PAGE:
But, before you get too excited, you should also know that the glucose readouts haven't been optimized for diabetes patients as of yet. Additionally, a pool of 14 patients is hardly representative of the American patient population, so we'll need to see UCSD's temporary tattoo tested on a larger population before proclaiming it the next best thing to sliced bread for diabetes patients.
A number of leaps forward
In the meantime, we're also witnessing our fair share of advancements in terms of glycemic control. Better glycemic control could also lead to the need for less glucose testing.
For example, MannKind (NASDAQ:56400P706) received approval last year for Afrezza, an inhalable powder meant to treat type 1 and type 2 diabetes. Because the formulation is fast-acting and requires no needles, it's a potentially big leap forward in convenience and glycemic control for diabetics. People with diabetes should note, though that certain exclusions to Afrezza apply, including that it shouldn't be given to smokers, those with asthma, or those with COPD. MannKind and its licensing partner Sanofi are expected to launch Afrezza this quarter.
Biopharmaceutical companies are also taking gambles with new pathways to treat, or perhaps even cure, diabetes.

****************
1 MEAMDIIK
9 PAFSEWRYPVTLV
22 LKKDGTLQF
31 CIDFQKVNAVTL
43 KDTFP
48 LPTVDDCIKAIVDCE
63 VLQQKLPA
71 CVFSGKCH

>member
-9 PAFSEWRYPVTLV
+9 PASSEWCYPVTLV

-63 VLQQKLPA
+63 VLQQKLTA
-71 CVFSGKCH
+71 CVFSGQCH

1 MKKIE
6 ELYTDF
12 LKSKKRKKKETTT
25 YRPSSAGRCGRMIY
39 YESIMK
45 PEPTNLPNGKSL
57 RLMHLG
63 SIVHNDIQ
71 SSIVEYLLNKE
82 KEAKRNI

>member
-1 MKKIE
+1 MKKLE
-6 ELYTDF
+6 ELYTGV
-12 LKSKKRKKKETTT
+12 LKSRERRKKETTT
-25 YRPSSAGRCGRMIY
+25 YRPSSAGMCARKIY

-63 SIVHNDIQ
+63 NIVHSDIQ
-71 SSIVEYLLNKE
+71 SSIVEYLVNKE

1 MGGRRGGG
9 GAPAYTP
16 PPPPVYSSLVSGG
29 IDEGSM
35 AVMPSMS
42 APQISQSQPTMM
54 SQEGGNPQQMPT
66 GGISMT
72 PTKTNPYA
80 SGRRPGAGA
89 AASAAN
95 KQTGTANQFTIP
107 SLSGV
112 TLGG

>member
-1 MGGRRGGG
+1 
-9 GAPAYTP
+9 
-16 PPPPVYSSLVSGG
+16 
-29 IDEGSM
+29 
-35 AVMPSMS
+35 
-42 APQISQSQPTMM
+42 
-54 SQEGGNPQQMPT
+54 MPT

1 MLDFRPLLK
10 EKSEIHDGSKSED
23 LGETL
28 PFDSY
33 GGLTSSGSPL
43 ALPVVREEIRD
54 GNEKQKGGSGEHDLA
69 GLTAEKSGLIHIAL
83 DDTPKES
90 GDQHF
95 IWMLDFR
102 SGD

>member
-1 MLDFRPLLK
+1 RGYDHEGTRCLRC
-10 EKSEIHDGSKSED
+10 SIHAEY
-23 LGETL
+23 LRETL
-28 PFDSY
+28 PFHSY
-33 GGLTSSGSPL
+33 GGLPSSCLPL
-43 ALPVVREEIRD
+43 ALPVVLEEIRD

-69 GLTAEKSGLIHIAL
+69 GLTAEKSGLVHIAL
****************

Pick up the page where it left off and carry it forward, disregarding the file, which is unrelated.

GW Pharmaceuticals (NASDAQ:GWPH), which has made a name for itself as one of the leading biopharmaceuticals using cannabinoids from the cannabis plants in its research, is testing GWP42004 in a phase 2b study for type 2 diabetes. In its 13-week phase 2a trials, GWP42004 led to statistically significant fasting plasma glucose levels and improved pancreatic beta-cell function, with positive trends observed in regards to increased insulin sensitivity and raised GLP-1 levels. It's probably too early to call marijuana-based drugs a success in treating type 2 diabetes, but recent abstracts would suggest there's certainly some merit to their potential.
Perle Biosciences is taking things one step further, according to Foolish biotech guru Brian Orelli. Its phase 3 drug PRL001 is designed to be an effective cure for diabetes in that it's targeting the regeneration of cells that produce insulin while also insulating those cells from destruction once regenerated. If PRL001 can accomplish this, it should lead to insulin independence, an effective cure of the disease. Unfortunately, as Brian points out, this is a privately held company, so no investments can be made here just yet!
From the standpoint of an investor, I'm encouraged by these new pathways and suspect that they could eventually replace the existing standards of care used to control blood sugar years down the road. But, as a consumer (and needle-phobe) I'm extremely excited by these potentially game-changing options for diabetics.
By improving testing and prescription administration convenience, it's possible we could see diabetics taking more control of their disease. Additionally, it's riveting to see a company like Perie trying to attack diabetes at its source rather than simply attempting to treat its symptoms. I can't say with any certainty whether any of these currently experimental methods will prove effective over the long run, but the groundwork has clearly been laid to ensuring the quality of life for diabetics continues to improve -- and that's a wonderful thing.